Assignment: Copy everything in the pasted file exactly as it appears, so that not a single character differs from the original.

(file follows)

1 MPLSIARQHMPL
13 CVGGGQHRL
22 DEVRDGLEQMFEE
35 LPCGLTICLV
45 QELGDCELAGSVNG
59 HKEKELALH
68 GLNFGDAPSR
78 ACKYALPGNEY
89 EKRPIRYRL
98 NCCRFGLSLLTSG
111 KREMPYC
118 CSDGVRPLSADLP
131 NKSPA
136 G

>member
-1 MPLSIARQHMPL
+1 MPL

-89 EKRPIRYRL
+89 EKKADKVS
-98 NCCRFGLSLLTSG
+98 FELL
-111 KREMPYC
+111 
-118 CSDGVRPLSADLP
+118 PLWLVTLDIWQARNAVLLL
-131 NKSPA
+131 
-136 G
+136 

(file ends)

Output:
1 MPLSIARQHMPL
13 CVGGGQHRL
22 DEVRDGLEQMFEE
35 LPCGLTICLV
45 QELGDCELAGSVNG
59 HKEKELALH
68 GLNFGDAPSR
78 ACKYALPGNEY
89 EKRPIRYRL
98 NCCRFGLSLLTSG
111 KREMPYC
118 CSDGVRPLSADLP
131 NKSPA
136 G

>member
-1 MPLSIARQHMPL
+1 MPL

-89 EKRPIRYRL
+89 EKKADKVS
-98 NCCRFGLSLLTSG
+98 FELL
-111 KREMPYC
+111 
-118 CSDGVRPLSADLP
+118 PLWLVTLDIWQARNAVLLL
-131 NKSPA
+131 
-136 G
+136 